For me it all began when one of my MBA retailing students showed me an advertisement from the 1933 Times and challenged me, as a Professor of Retail Studies, to tell him who Sanders Bros were, given that they were mentioned in the same breath as well-known retail lessees such as Woolworth, Boots, The Post Office, Marks and Spencer, Dolcis, Maypole and Montague Burton.
I had no clue, but was then intrigued when he went on to point out that in the 1930s Sanders were bigger than either Sainsbury or Tesco, and yes they were in the food retail business.
Neil Tyler was no ordinary MBA student (our retail MBA is focused on top managers in retail and ancillary businesses) and he knew full well that I would have no ready answer, and that the standard retail books about the time did not mention Sanders Bros. But what he was really interested in was whether I thought there was the potential to recover the memory and the footprints of this company, despite the fact he had confirmed that there was no extant archive after liquidation in the 1950s.
The last 6 or so years have involved the steady pursuit of these traces and tracks.
So who were Sanders Bros?
Established in 1887, Sanders Bros. was the UK’s largest chain of corn, flour, seed and general produce merchants in the 1920s, trading from 154 branches in 1925 in London and the surrounding area and when floated publically, with a stock market value higher than Marks & Spencer. With more retail stores than Sainsbury or Tesco, Sanders Bros. was also a significant manufacturer and distributor of biscuits and grocery and a major importer of spices and rice. Taken over by a group of investors in the early 1950s, it was quickly liquidated and broken up and its records destroyed in the 1950s.
And why are they important?
Food retailing is a fascinating subject, made all the more personal by our everyday connection with it through local shops, markets, supermarkets and even the Internet. Food retailing and food use provide endless social insights into consumers and communities.
But in our modern world we sometimes forget that the retailing and the food we consumer is ever-changing. And we forget the social and economic realities of times past, and of businesses past.
Sanders Bros casts an intriguing light on this changing world. The story of this major business can be reconstructed using published and personal sources, including family memories, photos and advertisements. This allows the development of the unique and previously untold story of a national food retail chain in the pre-supermarket era, and the lessons taught by its rise and fall.
The story that Neil Tyler has painstakingly reconstructed of this forgotten retailer is both a personal and a commercial one, shining a light into unremembered yet important spaces.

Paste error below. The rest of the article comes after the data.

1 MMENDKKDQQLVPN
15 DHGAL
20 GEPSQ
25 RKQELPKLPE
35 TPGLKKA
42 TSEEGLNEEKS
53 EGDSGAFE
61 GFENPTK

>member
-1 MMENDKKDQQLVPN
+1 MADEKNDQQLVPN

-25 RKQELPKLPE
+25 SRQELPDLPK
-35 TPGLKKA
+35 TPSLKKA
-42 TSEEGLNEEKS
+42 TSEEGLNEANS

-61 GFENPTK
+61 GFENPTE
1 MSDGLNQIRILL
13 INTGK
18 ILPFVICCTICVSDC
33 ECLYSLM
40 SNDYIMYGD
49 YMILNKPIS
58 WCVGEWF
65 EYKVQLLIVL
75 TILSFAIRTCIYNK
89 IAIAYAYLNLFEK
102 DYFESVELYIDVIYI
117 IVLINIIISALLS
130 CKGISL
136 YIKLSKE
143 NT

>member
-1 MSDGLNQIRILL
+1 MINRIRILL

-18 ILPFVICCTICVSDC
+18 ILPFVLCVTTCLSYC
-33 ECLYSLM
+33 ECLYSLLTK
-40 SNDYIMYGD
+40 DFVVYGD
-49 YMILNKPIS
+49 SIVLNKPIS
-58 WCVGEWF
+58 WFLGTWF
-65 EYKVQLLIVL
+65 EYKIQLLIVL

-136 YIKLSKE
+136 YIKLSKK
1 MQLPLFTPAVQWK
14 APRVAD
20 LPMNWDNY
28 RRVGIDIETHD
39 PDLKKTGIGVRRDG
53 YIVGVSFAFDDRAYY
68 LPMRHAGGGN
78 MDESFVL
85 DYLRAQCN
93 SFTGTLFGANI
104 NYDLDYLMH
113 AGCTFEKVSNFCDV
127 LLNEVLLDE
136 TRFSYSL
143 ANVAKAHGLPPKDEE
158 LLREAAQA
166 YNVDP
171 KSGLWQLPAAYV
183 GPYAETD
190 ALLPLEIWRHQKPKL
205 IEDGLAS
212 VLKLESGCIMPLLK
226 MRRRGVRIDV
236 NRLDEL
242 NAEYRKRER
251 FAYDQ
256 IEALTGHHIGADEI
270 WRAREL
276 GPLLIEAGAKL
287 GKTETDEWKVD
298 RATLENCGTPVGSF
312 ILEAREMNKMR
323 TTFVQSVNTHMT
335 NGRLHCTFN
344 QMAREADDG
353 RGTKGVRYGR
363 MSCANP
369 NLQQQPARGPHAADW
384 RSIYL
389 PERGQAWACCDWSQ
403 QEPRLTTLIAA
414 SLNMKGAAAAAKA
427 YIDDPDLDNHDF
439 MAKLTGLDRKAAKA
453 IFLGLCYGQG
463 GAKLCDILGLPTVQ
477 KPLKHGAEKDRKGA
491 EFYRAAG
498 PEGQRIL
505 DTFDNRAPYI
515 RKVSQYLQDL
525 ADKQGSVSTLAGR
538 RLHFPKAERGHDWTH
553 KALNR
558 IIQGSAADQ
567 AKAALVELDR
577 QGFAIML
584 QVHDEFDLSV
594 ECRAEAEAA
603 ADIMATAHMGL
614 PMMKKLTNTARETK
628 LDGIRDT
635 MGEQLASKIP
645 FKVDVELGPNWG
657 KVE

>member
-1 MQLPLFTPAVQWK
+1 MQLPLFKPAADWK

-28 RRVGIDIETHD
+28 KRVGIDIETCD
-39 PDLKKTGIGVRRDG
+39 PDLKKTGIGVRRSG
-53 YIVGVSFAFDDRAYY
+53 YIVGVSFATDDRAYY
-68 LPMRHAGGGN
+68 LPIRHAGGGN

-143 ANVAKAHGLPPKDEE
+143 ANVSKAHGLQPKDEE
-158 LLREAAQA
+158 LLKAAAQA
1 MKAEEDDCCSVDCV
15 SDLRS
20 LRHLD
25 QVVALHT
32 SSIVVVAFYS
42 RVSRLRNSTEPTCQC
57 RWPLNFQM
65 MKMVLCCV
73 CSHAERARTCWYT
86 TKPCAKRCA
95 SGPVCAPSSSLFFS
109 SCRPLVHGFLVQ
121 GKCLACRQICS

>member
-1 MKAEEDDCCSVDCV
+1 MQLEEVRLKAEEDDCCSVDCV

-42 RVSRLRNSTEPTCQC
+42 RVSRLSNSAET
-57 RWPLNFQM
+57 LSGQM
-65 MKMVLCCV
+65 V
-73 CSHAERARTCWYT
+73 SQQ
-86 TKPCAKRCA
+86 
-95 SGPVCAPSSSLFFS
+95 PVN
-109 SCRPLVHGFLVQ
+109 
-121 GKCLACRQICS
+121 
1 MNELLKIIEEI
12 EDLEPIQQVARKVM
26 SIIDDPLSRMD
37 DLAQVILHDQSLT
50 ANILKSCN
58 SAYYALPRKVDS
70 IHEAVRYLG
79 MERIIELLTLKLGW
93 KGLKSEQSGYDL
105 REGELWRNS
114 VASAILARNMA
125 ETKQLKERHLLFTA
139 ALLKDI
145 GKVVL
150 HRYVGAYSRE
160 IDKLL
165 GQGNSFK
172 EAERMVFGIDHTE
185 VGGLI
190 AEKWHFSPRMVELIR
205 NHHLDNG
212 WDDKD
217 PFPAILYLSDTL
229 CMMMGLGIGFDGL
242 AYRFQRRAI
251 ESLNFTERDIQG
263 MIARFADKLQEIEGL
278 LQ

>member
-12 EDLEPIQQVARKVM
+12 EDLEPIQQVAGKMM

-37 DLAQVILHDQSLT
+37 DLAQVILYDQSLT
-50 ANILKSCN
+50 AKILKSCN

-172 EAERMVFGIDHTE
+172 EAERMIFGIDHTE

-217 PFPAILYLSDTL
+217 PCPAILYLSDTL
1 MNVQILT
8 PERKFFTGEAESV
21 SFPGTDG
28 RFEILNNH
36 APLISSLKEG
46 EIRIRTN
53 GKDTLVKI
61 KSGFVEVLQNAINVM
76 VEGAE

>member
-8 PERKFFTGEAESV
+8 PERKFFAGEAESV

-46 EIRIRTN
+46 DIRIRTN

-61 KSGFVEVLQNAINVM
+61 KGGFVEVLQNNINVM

Sanders Bros was a large and successful retailer, born in the late nineteenth century but still in the inter-war period a significant presence, especially in London and South-East England. Both a producer and a retailer, Sanders’ is a story of changing times and changing lives, not least in its wartime decline and post-war dissolution.
The story is both family and business history, as well as a caution about changing behaviours, places, businesses, opportunities and values. Using novel approaches and newly available sources, Neil Tyler has constructed a tour de force on the changing fortunes not only of one retailer, but also of many people, places and products. And there is still more that can be done and avenues to be fully explored.
Neil has pulled together some of the material that has been assembled over the last 6 or so years, into a book, just published by The History Press. The resulting volume is a fascinating glimpse into a past world, liberally illustrated with photographs and other memorabilia. It is an interesting and engaging volume, well put together by the author and the publisher. If you are interested in retail history then it is worth getting hold of.
From my point of view and from an academic perspective Sanders is the gift that will continue to give. Behind this over-arching volume is a mountain of detailed work, in some cases using unique techniques, to re-construct the story. We believe that what we have unveiled will be academically interesting and provide a valuable contribution to our understanding of aspects of retail change. Preparing this detailed work for academic journal publication is the next step, but in the meantime the book should whet the appetite.
Neil Tyler (2014) Sanders Bros: the rise and fall of a British grocery giant. The History Press. ISBN 9 780750 956215.
Available at: www.thehistorypress.co.uk/index.php/Sanders-bros.html
And if by any chance, anyone reading this has knowledge, information, photographs or simply memories of Sanders Bros, then please get in touch.
Very interesting. I was in the retail industry for decades. I started as a “late part time stockboy” and ended as a “Merchandise Manager”. Having also trained as an actor; written a newspaper column for quite some time and (really) having a radio show in Philadelphia I have decided to put together a bit of a single biped show here in the US. I will be focusing on a very odd time in New York/National men’s & young men’s retailing. It ended when the Gap and it’s relatives began to do away with anything timely because they had to place orders overseas months in advance. Once again I enjoyed this piece and will continue to read your posts.
I have just found a Sanders Bros paper bag in brilliant condition under my floorboards!
If you would like a picture I am happy to send!
Wow! I would love a picture. Please send to firstname.lastname@example.org. What are you thinking of doing with it? I know a man who would be very interested.
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